Home' Trinidad and Tobago Guardian : October 6th 2016 Contents Beginning with the end in mind
We need to establish the capital sum required to fill his retire-
ment gap of $5,000 per month (in today s dollars). Assuming
an annual inflation rate of five per cent, Winston has to collect
$7,500 per month to have the same purchasing power in eight
years time. Assuming that his investments in retirement earn
a return of five per cent per annum, Winston would need to
accumulate $1,800,000 ($7,500 x 12 = $90,000 / .05) by the
time he is 60.
Projecting future investment values
If he adds nothing further to his credit union account he
should have $440,000 at retirement. The gap would now reduce
to $1,360,000 ($1,800,000 - $440,000). We now need to see
if Winston s expectations of funding this gap with his stocks are
realistic. To do this it would be helpful to know how they have
performed to date and then extrapolate these returns over the
next 8 years. This, of course, would only be an educated guess
as no one can predict the future values with any certainty.
Our approach will be to compare the value of each stock
investment today in terms of current prices and reinvested div-
idends against the original investment. Knowing what the annual
dividend payments were and the rate of return on the credit
union that they were invested in, we could calculate their present
At this point we would have calculated the historical annualised
rate of return on each stock from the point of purchase to the
present. We must then look at what proportion that stock
occupies in the entire portfolio and then use this percentage to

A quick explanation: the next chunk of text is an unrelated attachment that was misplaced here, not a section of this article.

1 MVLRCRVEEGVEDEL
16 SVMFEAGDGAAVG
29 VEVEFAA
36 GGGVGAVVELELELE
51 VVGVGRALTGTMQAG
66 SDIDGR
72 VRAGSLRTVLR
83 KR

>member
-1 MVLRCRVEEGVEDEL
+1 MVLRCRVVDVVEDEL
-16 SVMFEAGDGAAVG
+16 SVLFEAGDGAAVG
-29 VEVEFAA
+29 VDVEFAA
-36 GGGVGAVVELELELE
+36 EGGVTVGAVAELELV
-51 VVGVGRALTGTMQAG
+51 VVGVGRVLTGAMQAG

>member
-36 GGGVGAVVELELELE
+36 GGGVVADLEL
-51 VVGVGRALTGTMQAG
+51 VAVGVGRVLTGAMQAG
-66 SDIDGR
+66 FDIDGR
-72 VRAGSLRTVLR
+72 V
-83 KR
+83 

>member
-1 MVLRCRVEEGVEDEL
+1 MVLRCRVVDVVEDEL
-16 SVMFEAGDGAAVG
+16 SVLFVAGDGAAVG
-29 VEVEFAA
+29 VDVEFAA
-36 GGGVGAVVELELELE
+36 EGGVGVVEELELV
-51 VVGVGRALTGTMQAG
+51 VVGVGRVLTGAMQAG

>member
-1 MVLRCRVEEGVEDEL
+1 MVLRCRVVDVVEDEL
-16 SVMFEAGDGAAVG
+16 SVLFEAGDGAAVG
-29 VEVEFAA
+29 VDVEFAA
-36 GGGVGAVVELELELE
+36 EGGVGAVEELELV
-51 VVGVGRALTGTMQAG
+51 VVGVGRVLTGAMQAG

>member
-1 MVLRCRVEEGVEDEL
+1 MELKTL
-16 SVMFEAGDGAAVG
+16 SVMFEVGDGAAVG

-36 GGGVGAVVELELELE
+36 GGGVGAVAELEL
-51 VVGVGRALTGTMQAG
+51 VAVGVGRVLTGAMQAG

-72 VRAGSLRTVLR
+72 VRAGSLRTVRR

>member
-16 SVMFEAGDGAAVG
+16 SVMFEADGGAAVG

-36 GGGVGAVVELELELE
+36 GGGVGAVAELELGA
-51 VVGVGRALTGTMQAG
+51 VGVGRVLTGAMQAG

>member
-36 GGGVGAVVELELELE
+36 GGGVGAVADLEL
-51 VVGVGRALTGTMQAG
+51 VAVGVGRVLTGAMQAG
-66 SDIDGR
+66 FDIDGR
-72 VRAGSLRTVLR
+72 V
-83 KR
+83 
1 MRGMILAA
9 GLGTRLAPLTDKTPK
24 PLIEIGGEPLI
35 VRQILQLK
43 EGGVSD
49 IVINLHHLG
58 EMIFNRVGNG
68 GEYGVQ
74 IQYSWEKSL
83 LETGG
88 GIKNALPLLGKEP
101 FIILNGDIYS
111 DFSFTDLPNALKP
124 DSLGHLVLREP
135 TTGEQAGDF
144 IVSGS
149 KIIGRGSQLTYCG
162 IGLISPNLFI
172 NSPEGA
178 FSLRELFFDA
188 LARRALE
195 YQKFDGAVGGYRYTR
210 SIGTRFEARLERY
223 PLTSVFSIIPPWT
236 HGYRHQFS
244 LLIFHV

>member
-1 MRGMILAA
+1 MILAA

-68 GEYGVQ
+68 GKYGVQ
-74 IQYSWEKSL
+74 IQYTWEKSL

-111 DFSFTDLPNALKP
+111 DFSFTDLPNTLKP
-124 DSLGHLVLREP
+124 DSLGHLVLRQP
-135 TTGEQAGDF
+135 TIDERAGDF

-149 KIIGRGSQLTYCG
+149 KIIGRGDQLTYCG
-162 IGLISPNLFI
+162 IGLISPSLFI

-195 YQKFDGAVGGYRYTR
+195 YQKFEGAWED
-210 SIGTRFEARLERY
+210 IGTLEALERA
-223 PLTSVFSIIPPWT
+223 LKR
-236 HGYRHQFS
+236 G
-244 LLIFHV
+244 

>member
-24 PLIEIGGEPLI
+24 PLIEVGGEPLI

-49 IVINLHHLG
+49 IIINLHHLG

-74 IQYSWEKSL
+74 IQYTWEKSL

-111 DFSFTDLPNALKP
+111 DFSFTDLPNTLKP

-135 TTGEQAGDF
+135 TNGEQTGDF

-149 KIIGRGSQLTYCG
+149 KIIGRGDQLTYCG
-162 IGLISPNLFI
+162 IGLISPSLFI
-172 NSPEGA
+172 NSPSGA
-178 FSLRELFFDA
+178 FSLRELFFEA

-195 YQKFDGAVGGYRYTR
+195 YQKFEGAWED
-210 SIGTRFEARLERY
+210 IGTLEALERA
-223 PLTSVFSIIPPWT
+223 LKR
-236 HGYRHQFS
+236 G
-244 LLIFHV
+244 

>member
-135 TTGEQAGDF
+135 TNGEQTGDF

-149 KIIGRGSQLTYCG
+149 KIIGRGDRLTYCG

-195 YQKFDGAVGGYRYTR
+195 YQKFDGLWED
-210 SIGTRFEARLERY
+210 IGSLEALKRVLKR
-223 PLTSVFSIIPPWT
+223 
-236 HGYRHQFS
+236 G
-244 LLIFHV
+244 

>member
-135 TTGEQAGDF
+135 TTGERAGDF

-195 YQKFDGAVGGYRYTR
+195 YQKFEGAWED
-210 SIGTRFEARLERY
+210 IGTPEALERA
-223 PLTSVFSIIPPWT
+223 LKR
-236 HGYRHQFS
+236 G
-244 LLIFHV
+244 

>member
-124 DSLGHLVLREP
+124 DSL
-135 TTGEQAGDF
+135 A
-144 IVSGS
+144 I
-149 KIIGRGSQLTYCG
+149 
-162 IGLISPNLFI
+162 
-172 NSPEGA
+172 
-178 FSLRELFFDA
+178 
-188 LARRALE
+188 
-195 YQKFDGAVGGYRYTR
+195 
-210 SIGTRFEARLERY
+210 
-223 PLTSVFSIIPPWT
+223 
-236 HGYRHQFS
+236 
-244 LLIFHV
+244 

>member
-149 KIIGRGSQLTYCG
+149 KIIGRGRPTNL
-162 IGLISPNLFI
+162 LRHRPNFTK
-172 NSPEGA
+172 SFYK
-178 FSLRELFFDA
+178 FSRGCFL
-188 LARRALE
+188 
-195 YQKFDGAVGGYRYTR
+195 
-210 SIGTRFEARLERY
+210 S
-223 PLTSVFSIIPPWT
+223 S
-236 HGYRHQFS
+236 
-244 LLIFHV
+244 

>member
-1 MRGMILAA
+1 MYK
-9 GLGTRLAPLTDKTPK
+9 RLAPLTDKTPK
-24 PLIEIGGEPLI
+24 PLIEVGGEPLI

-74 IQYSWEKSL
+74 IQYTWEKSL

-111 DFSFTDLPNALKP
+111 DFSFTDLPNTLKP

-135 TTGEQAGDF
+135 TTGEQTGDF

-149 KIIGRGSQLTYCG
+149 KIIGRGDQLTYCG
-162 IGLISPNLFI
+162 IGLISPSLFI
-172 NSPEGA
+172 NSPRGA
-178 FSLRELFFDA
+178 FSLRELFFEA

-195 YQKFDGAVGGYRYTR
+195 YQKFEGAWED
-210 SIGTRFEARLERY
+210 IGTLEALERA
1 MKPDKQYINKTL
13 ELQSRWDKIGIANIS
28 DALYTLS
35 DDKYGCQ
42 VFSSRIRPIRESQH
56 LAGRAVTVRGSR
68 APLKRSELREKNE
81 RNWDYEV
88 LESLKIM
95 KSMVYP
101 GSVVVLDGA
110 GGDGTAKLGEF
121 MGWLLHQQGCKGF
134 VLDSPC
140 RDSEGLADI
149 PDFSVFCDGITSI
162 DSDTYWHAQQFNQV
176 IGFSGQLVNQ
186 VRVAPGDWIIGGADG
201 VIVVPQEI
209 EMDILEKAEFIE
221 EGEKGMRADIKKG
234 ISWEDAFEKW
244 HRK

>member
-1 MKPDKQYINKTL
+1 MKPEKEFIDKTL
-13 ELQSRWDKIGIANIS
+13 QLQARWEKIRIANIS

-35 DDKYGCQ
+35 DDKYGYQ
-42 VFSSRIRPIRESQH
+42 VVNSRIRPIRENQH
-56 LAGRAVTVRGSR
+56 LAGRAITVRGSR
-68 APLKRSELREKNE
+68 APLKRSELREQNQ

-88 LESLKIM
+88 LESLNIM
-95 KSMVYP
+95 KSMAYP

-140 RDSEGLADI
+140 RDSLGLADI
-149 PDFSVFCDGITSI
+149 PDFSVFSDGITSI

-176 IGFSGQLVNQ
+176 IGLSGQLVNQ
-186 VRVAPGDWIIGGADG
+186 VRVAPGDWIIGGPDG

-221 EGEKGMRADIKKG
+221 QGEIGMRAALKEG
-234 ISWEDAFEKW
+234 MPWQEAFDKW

calculate a weighted average annual return by multiplying its
historical annualised return of each stock by its percentage of
the portfolio. Adding up all the weighted average returns of each
stock would give us the overall portfolio performance and enable
us to project its future value and see if Winston can really hit
To demonstrate we will look at two companies and then the
complete picture afterwards.
ABC Company: 10 years ago Winston invested $40,000
($20.00 x 2,000 shares) in this stock, at present it has a market
price of $50.00 so his investment is now worth $100,000. He
collected an average annual dividend of $1.00 per share, which
he invested in the credit union at an assumed 5% per annum.
The total of dividends collected is $20,000 ($1.00 x 2,000 shares
x 10 years) so with returns the present value should be $25,156.
The combined present value is $125,156, which means his
investment grew by $85,156 ($125,156 - $40,000) over 10 years.
This translates to an annualized rate of return of 12%. Now ABC
including accumulated dividends represents 41% of the total
portfolio value of $306,627. The historical weighted average
annualised return of this stock is thus 4.93% (12% x 41%).
Two years ago he invested $97,500 ($15.00 x 6,500 shares)
in this stock, which has a present market price of $7.50 making
this investment $48,750. The average annual dividend was $0.75
per share so he collected a total of $9,750 ($0.75 x 6,500 shares
x 2 years), which when invested at 5% per annum should be
worth $9,994 today.
The total present value of this investment is $58,744 ($48,750
+ $9,994). This investment lost $38,756 in value ($58,744 -
$97,500). This translates to an annualized historical rate of return
of negative twenty-two per cent (-22%). MNO represents 19%
of the total portfolio value ($58,744 / $306,627) so its historical
weighted average annualized return is negative four point two
nine per cent (-22% x 19% = -4.29%).
When we combined all of the stocks the overall portfolio
return was a modest 2.27%, where three stocks had positive
returns and two, negative. Even though Winston lost money
with two stocks, the increases in the other three compensated
and produced an overall positive result. As of today he achieved
a total growth of $64,377 (present value: $306,627 minus $242,250
The Best Strategy
A wealth increase of $64,377 is not bad but when we consider
the time value of money (TVM) it tells a different story. Winston
needs to seriously contemplate his options at this point. If he
decides to hold out and if the stock portfolio continues on its